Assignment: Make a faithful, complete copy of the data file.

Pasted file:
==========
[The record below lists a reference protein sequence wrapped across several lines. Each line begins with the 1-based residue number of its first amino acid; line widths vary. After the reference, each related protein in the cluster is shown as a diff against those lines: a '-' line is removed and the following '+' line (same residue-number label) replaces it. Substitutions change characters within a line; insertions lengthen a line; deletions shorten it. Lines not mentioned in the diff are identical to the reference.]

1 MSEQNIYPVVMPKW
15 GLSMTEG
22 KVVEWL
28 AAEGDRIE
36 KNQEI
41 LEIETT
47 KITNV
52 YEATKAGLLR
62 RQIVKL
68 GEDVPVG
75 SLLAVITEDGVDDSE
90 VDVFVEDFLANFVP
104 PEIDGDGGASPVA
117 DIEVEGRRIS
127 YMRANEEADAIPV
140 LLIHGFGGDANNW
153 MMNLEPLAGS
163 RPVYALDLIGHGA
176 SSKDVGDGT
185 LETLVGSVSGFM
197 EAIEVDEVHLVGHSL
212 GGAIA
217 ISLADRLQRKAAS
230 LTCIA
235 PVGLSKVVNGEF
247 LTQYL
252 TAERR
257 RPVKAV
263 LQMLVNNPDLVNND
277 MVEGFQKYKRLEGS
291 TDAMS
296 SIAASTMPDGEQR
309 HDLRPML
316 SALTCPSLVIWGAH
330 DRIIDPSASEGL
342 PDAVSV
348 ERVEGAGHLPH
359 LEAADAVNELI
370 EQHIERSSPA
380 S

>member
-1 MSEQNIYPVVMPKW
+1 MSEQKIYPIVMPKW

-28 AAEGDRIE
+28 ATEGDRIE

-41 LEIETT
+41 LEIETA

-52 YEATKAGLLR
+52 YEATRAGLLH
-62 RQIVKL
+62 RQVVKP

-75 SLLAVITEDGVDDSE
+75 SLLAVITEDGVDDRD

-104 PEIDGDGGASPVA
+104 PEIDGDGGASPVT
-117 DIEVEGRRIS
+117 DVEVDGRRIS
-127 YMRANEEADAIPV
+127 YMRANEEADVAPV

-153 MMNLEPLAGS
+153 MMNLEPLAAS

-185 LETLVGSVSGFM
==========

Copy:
[The record below lists a reference protein sequence wrapped across several lines. Each line begins with the 1-based residue number of its first amino acid; line widths vary. After the reference, each related protein in the cluster is shown as a diff against those lines: a '-' line is removed and the following '+' line (same residue-number label) replaces it. Substitutions change characters within a line; insertions lengthen a line; deletions shorten it. Lines not mentioned in the diff are identical to the reference.]

1 MSEQNIYPVVMPKW
15 GLSMTEG
22 KVVEWL
28 AAEGDRIE
36 KNQEI
41 LEIETT
47 KITNV
52 YEATKAGLLR
62 RQIVKL
68 GEDVPVG
75 SLLAVITEDGVDDSE
90 VDVFVEDFLANFVP
104 PEIDGDGGASPVA
117 DIEVEGRRIS
127 YMRANEEADAIPV
140 LLIHGFGGDANNW
153 MMNLEPLAGS
163 RPVYALDLIGHGA
176 SSKDVGDGT
185 LETLVGSVSGFM
197 EAIEVDEVHLVGHSL
212 GGAIA
217 ISLADRLQRKAAS
230 LTCIA
235 PVGLSKVVNGEF
247 LTQYL
252 TAERR
257 RPVKAV
263 LQMLVNNPDLVNND
277 MVEGFQKYKRLEGS
291 TDAMS
296 SIAASTMPDGEQR
309 HDLRPML
316 SALTCPSLVIWGAH
330 DRIIDPSASEGL
342 PDAVSV
348 ERVEGAGHLPH
359 LEAADAVNELI
370 EQHIERSSPA
380 S

>member
-1 MSEQNIYPVVMPKW
+1 MSEQKIYPIVMPKW

-28 AAEGDRIE
+28 ATEGDRIE

-41 LEIETT
+41 LEIETA

-52 YEATKAGLLR
+52 YEATRAGLLH
-62 RQIVKL
+62 RQVVKP

-75 SLLAVITEDGVDDSE
+75 SLLAVITEDGVDDRD

-104 PEIDGDGGASPVA
+104 PEIDGDGGASPVT
-117 DIEVEGRRIS
+117 DVEVDGRRIS
-127 YMRANEEADAIPV
+127 YMRANEEADVAPV

-153 MMNLEPLAGS
+153 MMNLEPLAAS

-185 LETLVGSVSGFM